According to the Cooperative Children’s Book Center, Indigenous authored books for youth being published in the U.S. and Canada have grown from only 6 in 2002 to 38 in 2018. Although having over ten times the number of Indigenous children’s books published is an exciting and promising amount of growth, this number only represents 1% of the total number of children’s books published. This unbalanced number does not reflect the 1.5% of the U.S. population and 4.9% of the Canadian population that have Inuit, Métis, First Nations, and Native American heritage, not to mention the low numbers of Central and South American Indigenous peoples in North America who choose to report as Hispanic without reporting Indigenous heritage.

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WOW Recommends: Book of the Month

WOW Recommends: B is for Baby

B is for Baby CoverB is for Baby is delectable story begins on the title page where an adorable baby is being cuddled by her mama. The background shows an African village and a boy rocking to music on his headphones. He turns out to be baby’s brother. The adventure starts as baby plays with her toes on the first page with the simple accompanying text – “B is for Baby.” Each page highlights another B word with an accompanying illustration as Baby’s journey takes off. “B is for Basket,” and when baby opens the basket inside are bananas – “B is for Banana.” When baby reaches for a Banana she falls into the basket and the text reads, “B is for Breakfast,” as she peels the banana. Her be-bopping brother comes along, jiving to the music on his headphones, “B is for Brother.” He does not notice Baby in the basket of bananas, which he loads on his bicycle to take to their grandpa. Then “B is for going to see Baba.” Everything along the way that starts with B is highlighted – “Bumpy, Baobab, Big, Butterfly, Bird, Beautiful, Baboon, Bus, Bridge, Bougainvillea, Bungalow,” and at the end of the journey, Baba is surprised and delighted to find baby in the basket of bananas on the back of the bicycle. After a treat of biscuits and a bottled drink, the two siblings return home to Mama’s loving arms. A double-page spread shows in small pictures all the sights along way from the return home. Finally, Mama cuddles her baby again and the text ends with “B is for Baby.” Continue reading

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MTYT: Hurricane Child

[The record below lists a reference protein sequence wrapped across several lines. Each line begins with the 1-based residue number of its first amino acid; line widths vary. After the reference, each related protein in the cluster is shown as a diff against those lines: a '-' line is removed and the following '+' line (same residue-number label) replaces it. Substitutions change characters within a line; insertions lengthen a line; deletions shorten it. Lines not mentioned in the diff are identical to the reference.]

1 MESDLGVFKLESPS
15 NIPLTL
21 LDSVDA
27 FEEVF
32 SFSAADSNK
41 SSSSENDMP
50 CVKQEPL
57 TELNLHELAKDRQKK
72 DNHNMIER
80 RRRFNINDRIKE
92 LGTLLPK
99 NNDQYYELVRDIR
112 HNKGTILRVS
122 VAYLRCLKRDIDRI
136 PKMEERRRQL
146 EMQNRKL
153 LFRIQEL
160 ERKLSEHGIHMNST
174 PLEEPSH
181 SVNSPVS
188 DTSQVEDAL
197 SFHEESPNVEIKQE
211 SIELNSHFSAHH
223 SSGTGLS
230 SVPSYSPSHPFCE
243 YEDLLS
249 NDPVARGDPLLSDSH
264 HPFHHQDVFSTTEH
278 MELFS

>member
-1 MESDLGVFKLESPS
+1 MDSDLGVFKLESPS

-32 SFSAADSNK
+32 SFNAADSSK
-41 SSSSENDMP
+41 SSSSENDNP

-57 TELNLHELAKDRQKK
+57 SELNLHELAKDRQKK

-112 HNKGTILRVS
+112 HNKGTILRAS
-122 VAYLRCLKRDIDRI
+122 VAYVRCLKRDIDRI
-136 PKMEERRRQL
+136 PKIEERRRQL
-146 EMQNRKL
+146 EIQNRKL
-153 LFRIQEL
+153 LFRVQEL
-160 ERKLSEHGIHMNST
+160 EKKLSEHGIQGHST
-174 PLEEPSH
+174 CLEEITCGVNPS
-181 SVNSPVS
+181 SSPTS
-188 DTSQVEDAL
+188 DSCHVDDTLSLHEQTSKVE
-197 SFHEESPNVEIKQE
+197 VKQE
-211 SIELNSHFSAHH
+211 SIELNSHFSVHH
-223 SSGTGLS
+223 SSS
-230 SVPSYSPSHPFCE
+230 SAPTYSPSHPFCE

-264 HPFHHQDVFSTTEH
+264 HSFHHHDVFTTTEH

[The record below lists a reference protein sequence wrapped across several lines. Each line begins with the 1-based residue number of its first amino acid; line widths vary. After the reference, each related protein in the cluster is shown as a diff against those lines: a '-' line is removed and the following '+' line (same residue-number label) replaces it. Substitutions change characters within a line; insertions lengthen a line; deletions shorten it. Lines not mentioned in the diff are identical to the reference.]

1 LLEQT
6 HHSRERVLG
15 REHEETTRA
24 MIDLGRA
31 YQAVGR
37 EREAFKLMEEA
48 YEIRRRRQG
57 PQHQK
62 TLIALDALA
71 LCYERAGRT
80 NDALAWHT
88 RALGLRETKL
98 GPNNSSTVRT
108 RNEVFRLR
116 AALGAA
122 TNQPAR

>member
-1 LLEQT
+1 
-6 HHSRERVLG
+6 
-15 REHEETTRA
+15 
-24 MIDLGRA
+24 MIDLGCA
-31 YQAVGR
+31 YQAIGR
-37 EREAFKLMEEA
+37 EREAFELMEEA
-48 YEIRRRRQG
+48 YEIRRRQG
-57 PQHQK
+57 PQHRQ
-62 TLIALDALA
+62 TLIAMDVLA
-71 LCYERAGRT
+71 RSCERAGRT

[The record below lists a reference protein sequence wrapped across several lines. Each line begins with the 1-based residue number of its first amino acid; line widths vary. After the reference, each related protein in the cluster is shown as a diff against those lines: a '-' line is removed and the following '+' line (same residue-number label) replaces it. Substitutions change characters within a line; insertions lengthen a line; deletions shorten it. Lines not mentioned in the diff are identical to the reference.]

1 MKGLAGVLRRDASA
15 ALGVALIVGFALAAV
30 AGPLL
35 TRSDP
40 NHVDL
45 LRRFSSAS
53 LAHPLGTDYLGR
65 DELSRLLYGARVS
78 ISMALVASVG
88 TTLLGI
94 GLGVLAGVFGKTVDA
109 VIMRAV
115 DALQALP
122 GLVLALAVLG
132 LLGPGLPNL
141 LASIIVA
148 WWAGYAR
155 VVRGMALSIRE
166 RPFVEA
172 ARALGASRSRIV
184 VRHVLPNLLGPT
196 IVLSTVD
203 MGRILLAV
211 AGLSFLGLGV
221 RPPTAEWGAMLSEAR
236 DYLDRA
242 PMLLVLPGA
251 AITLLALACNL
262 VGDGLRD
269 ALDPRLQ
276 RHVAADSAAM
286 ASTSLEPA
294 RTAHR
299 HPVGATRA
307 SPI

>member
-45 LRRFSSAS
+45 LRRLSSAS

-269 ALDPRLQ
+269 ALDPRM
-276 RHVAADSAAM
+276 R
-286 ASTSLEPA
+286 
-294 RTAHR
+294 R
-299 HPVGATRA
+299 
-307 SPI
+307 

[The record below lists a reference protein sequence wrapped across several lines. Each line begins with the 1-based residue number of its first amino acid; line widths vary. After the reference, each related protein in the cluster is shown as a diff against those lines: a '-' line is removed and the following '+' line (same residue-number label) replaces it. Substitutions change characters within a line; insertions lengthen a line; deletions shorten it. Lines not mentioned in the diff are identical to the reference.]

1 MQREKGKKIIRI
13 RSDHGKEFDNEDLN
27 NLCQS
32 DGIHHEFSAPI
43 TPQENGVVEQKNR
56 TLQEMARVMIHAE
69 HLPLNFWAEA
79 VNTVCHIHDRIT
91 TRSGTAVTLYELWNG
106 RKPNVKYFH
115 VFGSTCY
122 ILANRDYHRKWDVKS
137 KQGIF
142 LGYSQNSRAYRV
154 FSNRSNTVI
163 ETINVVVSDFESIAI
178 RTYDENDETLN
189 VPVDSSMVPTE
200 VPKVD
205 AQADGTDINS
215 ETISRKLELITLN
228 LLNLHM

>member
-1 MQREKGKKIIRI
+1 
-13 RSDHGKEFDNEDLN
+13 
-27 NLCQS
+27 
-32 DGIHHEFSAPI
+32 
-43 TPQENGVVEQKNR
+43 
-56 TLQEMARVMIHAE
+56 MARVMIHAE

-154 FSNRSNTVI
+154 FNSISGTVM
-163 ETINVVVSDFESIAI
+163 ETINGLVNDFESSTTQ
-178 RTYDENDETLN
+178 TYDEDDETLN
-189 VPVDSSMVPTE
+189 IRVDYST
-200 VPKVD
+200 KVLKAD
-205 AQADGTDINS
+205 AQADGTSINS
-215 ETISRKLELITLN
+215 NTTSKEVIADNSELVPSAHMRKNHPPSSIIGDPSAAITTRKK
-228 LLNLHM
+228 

By Michele Ebersole, University of Hawaii, Hilo, HI, and
Yoo Kyung Sung, University of New Mexico, Albuquerque, NM

Continuing with the theme of “sense of belonging” in books for young people, Michele Ebersole and Yoo Kyung Sung read and discuss stories that capture the dynamics of a community and reflect young people’s lives within a community as space. Sense of belonging is a process of understanding who you are and where you belong. This theme unfolds alongside a sense of isolation in Hurricane by Kheryn Callender.

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Inquiry into Global Nonfiction and Informational Literature: Student Learning Outcomes and Reflections

Judi Moreillon, University of Illinois, Urbana-Champaign

This post summarizes IS445 Information Books and Resources for Youth graduate students’ learning outcomes and reflections. I also included my brief reflection on teaching the course at the end of this post.

Small Group Collaborative Inquiry Projects
As noted in last week’s WOW Currents blog post, IS445 Information Books and Resources for Youth graduate students brainstormed topics and formed five inquiry groups. Topics for two of the five groups made natural connections to global books and resources: immigration and refugees. These topics grew out of the prejudice and discrimination pathfinder I provided as a model for students.

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MTYT: The Dollar Kids

By Michele Ebersole, University of Hawaii, Hilo, HI, and
Yoo Kyung Sung, University of New Mexico, Albuquerque, NM

Continuing on the theme of “sense of belonging” in books for young people, Michele Ebersole and Yoo Kyung Sung look to stories that capture community dynamics and reflect young people’s lives within a community as space. Sense of belonging is a process of making sense of who you are and where you are. This theme unfolds in The Dollar Kids by Jennifer Richard Jacobson and illustrated by Ryan Andrews.